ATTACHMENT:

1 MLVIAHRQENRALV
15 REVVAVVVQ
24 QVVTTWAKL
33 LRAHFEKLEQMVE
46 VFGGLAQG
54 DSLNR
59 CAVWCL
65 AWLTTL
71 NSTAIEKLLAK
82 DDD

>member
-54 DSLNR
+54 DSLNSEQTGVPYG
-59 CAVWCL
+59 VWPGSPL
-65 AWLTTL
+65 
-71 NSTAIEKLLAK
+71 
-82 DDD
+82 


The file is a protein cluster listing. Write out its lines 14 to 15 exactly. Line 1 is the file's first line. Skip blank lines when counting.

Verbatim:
-59 CAVWCL
+59 VWPGSPL